Spending Time Outdoors Helps Combat Stress
Stress is an emotion that people deal with in their lives every single day. No matter what we do, we cannot escape it. There are so many ways of dealing with stress, weather it is negative or positive. I have had the pleasure of being a hard working college student for four years now. Although many experiences I have had have been nothing but memorable, stress is something that controls my body a majority of the time attending university. In order to properly deal with my stress, I asked myself what I really enjoy doing on my days off. The answer was simple. Being outside whether it is walking, kayaking, hiking, or just lying out and soaking up the rays from the sun. By being outside, I do not feel stressed. Feeling the breeze and the warmth from the sun on my skin, the stress just seems to go away. So then I thought, does being outside actually aid in relieving stress?
To begin my research, I wanted to start at a young age. It is crucial to understand the importance of recess and outdoor play for children in primary school. I remember how exciting it was to be able to go outside and release my energy as a child. After sitting in a classroom for more than a few hours, the brain is unable to retain more information without a proper break.
“Research shows us that many of the fundamental tasks that children must achieve, such as exploring, risk taking, fine and gross motor development, and the absorption of vast amounts of basic knowledge, can be most effectively learned through outdoor play” (Edgar L., p.4).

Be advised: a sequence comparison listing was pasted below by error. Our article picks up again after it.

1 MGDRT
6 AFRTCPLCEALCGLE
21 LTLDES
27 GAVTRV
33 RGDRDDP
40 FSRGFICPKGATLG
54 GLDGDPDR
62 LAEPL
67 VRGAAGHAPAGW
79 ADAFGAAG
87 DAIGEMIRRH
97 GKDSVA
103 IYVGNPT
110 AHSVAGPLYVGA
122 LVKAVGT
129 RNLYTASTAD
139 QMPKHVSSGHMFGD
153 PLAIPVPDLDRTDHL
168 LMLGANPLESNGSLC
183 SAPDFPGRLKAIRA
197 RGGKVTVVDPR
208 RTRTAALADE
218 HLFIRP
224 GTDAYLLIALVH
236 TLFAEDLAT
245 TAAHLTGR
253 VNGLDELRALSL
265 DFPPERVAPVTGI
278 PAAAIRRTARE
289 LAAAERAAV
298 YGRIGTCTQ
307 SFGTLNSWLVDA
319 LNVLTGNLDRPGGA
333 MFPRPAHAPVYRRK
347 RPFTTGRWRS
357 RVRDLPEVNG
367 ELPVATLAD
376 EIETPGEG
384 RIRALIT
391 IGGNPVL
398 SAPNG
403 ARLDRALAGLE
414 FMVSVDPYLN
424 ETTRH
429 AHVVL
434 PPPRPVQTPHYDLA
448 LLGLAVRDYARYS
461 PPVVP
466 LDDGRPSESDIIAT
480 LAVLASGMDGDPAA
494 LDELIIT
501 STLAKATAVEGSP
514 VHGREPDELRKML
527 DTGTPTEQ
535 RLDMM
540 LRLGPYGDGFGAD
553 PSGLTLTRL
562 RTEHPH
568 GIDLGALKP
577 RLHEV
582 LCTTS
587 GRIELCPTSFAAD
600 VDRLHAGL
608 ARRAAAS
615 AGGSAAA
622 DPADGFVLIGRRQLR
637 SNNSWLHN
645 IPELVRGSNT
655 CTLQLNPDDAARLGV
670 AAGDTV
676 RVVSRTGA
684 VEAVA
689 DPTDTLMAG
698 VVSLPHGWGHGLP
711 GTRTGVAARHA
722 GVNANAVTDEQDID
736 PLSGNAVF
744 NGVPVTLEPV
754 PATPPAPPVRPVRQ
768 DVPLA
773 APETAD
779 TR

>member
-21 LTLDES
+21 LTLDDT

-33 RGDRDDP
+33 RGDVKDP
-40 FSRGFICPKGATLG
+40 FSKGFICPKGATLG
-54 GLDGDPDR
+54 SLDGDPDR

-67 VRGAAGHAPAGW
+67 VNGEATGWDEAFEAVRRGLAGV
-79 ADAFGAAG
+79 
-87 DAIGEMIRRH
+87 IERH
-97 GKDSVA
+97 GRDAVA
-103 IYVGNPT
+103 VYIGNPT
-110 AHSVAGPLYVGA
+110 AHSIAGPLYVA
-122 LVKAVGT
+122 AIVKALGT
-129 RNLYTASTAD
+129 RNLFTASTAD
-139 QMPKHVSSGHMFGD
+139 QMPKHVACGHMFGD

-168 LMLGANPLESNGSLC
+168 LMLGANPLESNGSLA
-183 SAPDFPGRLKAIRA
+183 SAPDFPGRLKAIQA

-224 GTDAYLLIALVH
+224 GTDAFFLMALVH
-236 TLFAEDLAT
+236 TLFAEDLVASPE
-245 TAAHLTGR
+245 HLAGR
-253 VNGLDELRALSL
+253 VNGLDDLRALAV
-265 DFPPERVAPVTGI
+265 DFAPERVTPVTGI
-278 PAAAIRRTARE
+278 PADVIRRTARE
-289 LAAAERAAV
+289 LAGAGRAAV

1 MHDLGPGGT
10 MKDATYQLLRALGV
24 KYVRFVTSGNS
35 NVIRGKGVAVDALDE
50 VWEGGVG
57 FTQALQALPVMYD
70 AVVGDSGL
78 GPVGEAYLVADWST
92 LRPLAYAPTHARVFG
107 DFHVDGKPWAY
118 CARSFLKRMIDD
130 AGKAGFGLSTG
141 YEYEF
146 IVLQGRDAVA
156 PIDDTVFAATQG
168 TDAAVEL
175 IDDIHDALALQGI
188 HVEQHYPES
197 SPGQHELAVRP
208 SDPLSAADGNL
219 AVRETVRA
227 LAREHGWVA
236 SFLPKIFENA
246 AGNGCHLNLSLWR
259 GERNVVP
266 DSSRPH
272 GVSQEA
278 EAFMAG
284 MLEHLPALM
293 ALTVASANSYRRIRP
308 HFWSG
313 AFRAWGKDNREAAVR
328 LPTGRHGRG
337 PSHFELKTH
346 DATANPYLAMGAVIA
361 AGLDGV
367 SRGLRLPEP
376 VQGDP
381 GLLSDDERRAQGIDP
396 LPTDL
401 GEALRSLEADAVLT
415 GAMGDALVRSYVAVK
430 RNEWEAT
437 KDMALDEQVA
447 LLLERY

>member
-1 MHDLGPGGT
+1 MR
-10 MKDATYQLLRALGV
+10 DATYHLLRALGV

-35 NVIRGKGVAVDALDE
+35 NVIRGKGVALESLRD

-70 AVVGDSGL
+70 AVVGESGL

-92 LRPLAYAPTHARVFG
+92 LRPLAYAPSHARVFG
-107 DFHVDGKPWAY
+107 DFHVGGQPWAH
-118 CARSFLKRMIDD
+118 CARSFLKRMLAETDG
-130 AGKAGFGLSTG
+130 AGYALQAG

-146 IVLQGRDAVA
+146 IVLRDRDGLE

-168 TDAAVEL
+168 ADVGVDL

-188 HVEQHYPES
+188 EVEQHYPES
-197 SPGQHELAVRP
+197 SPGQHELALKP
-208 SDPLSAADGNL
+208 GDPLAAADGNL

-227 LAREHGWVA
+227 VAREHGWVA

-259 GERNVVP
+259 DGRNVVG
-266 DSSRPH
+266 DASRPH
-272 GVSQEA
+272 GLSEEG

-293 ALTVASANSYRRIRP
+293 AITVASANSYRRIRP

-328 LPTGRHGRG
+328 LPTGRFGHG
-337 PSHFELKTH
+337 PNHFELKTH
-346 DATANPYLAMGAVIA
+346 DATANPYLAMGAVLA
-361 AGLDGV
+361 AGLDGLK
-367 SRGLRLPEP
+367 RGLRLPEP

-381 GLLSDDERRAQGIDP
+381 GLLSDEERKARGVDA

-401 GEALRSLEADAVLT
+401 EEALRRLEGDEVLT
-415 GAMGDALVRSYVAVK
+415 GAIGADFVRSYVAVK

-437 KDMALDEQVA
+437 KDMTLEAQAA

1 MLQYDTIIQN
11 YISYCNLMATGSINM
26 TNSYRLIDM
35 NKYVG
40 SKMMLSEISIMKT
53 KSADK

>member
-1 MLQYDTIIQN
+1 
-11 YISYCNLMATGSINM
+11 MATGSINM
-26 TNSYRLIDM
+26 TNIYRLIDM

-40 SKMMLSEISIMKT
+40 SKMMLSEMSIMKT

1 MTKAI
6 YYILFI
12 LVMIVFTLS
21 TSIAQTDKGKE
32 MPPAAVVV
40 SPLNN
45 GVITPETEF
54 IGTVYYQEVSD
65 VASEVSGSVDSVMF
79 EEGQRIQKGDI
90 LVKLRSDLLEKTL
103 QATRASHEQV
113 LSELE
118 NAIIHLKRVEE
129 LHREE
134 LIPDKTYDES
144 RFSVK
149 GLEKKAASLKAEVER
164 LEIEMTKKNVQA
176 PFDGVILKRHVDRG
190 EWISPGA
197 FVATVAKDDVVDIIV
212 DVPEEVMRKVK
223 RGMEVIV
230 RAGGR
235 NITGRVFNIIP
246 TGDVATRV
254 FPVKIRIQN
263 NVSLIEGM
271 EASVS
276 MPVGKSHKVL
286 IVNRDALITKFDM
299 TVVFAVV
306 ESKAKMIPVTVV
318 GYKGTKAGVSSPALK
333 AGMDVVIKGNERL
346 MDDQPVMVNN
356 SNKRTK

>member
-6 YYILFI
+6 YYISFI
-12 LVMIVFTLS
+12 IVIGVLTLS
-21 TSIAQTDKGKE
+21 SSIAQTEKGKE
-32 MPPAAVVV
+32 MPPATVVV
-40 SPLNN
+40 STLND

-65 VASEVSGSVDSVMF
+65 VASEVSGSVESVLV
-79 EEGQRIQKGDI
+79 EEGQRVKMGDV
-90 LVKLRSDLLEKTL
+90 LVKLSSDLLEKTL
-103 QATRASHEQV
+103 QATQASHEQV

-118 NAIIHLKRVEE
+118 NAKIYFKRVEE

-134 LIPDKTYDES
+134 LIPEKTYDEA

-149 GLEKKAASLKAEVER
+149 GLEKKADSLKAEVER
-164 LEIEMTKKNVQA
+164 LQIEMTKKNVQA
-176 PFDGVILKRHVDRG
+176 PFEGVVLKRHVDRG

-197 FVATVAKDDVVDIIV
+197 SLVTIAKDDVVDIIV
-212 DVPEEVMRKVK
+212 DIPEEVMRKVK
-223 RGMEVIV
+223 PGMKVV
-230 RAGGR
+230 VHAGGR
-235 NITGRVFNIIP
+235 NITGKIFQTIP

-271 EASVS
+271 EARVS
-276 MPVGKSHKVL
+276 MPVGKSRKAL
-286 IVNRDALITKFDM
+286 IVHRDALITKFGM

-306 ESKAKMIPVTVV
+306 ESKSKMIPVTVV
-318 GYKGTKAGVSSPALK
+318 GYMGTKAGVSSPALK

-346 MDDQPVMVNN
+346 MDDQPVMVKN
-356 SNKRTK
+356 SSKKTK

Outdoor play for children, allows them to learn while doing. By being able to do things hands on, the mind can better retain the tasks at hand. During the first three years of life, there are more neural pathways in the brain. Physical activity also exercises the brain. When comparing physical activity to seatwork, seatwork actually lowers brain concentration and increases feelings of fatigue. I found this interesting because a majority of learning environments are inside sitting at a desk.
With that being said, many schools are beginning to take away recess and outdoor play in order for students to focus more on academics. This poses a huge problem because these children will not be able to exercise their bodies and minds five out of seven days of the week. Sitting and attempting to learn for eight hours straight will put children’s stress levels at an all-new high.
“Getting children outside more benefits the children not only physically, but also allows the brain to recharge which, should produce greater results academically, socially, and cognitively” (Edgar L., p. 6).
This also encourages children to live a sedentary lifestyle. With many advances in technology, children are becoming more tempted to stay inside where their electronics are. With this new age of technology, television, video games, social media and cell phones are taking over, while outdoor play is becoming a thing of the past.